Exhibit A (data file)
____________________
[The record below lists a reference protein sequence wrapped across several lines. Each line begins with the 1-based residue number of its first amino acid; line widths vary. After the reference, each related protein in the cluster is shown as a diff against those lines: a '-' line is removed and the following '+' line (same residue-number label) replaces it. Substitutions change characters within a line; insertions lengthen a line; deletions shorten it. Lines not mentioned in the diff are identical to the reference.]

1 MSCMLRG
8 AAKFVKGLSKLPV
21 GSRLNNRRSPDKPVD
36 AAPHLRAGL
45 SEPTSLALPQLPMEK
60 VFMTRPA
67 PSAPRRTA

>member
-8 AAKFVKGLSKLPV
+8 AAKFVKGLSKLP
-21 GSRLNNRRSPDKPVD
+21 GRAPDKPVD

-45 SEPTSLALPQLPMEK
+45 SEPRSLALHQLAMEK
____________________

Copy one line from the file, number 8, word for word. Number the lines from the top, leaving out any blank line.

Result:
67 PSAPRRTA